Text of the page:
Shabbat Shalom and Happy New Year.
Tonight is unusual – the last time Kabbalat Shabbat and New Year’s Eve occurred together was in 2011.
Ezra Furman, a Jewish musician, said it best in a tweet. They wrote:
I like having both too.
I would like to take a few minutes now to connect this week’s Torah portion to being on the cusp of a secular new year. That is, as time moves forward, how are we living into our foundational stories? And what does this week’s story reveal to us about building a future for ourselves, individually and collectively?
This week’s Torah portion, Va’era
This week’s Torah portion, Va’era, begins with the revelation of God’s True Name.
God’s True Name is spelled yud, hay, vav, hay. In scholarly circles The Name is described as the Tetragrammaton, which simply means the four-letter word.
As Jews, we traditionally never pronounce The Name and cover it up with the word Adonai, which means “my Lord.” Adonai is most often translated as “Lord.”
Claiming that God’s Most Essential Name is “Lord” has, unfortunately, left many of us disconnected from the Source of Life. It is a pious cover for revelation. A way to indicate God rules over us. The word “Lord” denies individual choice and freedom.
Rather than using “Lord” as the English translation of Y H V H, I will say “HaShem,” which simply means “The Name.” For me, HaShem is more forceful than Adonai.
God Appears Differently to Moses
The portion begins with God explaining to Moses the difference between The Name and how God appeared to Abraham, Isaac, and Jacob. It reads:
God spoke to Moses and said to him: “I am HaShem. I appeared to Abraham, Isaac, and Jacob as El Shaddai, but I did not make Myself known to them by My name HaShem.”
Va’era is the first word of the second sentence – it means, “I appeared.” What does it mean that God appeared one way to earlier generations and differently to Moses?
Moses as the Pinnacle of Revelation
Traditionally, Judaism understands Moses as the pinnacle, the height, of human interaction with God. Moses knew God more intimately than any human before him or since him. This is why Judaism constantly connects innovation with Moses, claiming that all was revealed to Moses at Mt. Sinai.
(Be sure to join us in three weeks, on January 22, for more regarding the revelation at Mt. Sinai.)
Does Revelation Evolve Over Time?
But, if Moses experienced God more fully than previous generations, why should we believe that our understanding of the Divine ended on Mt. Sinai? Personally, I see this Torah portion as a proof text for the ongoing revelation of God.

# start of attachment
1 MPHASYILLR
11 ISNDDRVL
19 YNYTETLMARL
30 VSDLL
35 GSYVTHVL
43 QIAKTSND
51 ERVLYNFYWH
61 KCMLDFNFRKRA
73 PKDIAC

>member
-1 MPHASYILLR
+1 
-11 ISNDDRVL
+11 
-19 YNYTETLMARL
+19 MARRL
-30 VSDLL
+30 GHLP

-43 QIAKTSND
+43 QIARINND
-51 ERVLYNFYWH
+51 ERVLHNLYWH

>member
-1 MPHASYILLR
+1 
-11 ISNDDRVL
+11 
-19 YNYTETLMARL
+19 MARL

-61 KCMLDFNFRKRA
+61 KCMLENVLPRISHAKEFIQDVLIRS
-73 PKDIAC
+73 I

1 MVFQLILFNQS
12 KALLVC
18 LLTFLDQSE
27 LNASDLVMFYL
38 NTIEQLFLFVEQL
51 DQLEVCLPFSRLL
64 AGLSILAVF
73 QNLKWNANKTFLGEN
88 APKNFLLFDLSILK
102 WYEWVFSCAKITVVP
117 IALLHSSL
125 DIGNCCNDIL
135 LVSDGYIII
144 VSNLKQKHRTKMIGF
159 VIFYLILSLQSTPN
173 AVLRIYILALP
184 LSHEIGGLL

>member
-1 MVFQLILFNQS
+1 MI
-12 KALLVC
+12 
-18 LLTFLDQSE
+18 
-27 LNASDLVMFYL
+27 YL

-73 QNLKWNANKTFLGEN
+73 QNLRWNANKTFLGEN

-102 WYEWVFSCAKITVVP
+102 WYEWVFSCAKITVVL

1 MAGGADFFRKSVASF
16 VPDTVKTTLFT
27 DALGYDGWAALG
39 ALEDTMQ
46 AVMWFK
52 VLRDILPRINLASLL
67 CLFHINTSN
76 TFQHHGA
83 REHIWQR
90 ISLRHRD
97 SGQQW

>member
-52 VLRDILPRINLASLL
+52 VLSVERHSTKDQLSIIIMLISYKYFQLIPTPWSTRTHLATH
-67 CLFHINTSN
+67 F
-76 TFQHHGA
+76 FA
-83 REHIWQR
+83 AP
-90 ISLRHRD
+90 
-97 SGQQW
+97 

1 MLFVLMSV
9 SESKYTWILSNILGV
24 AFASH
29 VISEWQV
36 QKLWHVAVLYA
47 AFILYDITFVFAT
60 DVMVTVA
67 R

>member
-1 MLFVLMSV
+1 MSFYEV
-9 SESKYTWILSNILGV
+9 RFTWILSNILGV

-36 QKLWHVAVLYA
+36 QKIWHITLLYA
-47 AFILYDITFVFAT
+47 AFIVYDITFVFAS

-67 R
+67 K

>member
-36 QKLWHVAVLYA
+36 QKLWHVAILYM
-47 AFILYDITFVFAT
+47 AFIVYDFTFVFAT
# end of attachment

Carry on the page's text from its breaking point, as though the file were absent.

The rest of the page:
What I mean is that human understanding of the nature of reality and the nature of God deepens over time. Our relationships, with each other and with God, are more complex than any previous generation.
The Jewish tradition is a roadmap for our journey. Neither humanity nor God stopped evolving on Mt. Sinai.
God Appears to Pharaoh Through Moses and Aaron
Following the revelation of God’s True Name, the Torah portion continues with Moses and Aaron taking up the mantle of leadership. God says to Moses: “See, I place you in the role of God to Pharaoh, with your brother Aaron as your prophet.”
God explains the purpose of the ten plagues, saying: “I will harden Pharaoh’s heart, that I may multiply My signs and marvels in the land of Egypt. …And the Egyptians shall know that I am HaShem, when I stretch out My hand over Egypt and bring out the Israelites from their midst.”
Leaders Guide Us Towards Our Best Selves
The Israelites needed Moses and Aaron to guide them out of Egypt. Leaders help us see the possibility of a future better than today. The process takes time and commitment. We have to trust our leaders in order to be transformed by their insights.
Like Moses and Aaron, modern leaders of the Jewish people remind us that it is possible to hear the call of freedom. Leaders guide us on the journey. It is within our power to overcome adversity and to revel in deep joy, love, and gratitude.
We can choose to strive towards our best selves. We can choose leaders who help us remember our deepest truths, and to break free of our bondage.
Choosing Joy This New Year’s Eve
Yes, our lives have been altered by this pandemic in ways that we could never have imagined a few short years ago. Yet, we continue to have this community to support us along the way. Every week, we have the opportunity to join together – appreciating our common humanity, taking time to live into the deepest part of ourselves, and connect to our Cosmic Companion.
God is More Abstract than How God Appears in the Bible
We do not need a burning bush or a magic rod to connect us with HaShem. We have the souls around us and the Soul of the Universe to hold us on our journey through time.
A Prayer for God’s Appearance in 2022
As Temple Beth David steps forward into 2022, may we remember that God appears whenever we hold space for the people around us.
God appears when we comfort mourners.
God appears when we pray for the sick.
God appears when we doubt God’s presence.
God appears when we express gratitude for our food and our drinks.
God appears when we revel in the growth of our children.
God appears when we choose to create space for holiness.
When we acknowledge Shabbat and other Jewish holidays, God appears.
May God appear to you this Shabbat. May you experience joyfulness and hope as we welcome a new secular year and the unfolding future of our beloved community. Shabbat Shalom.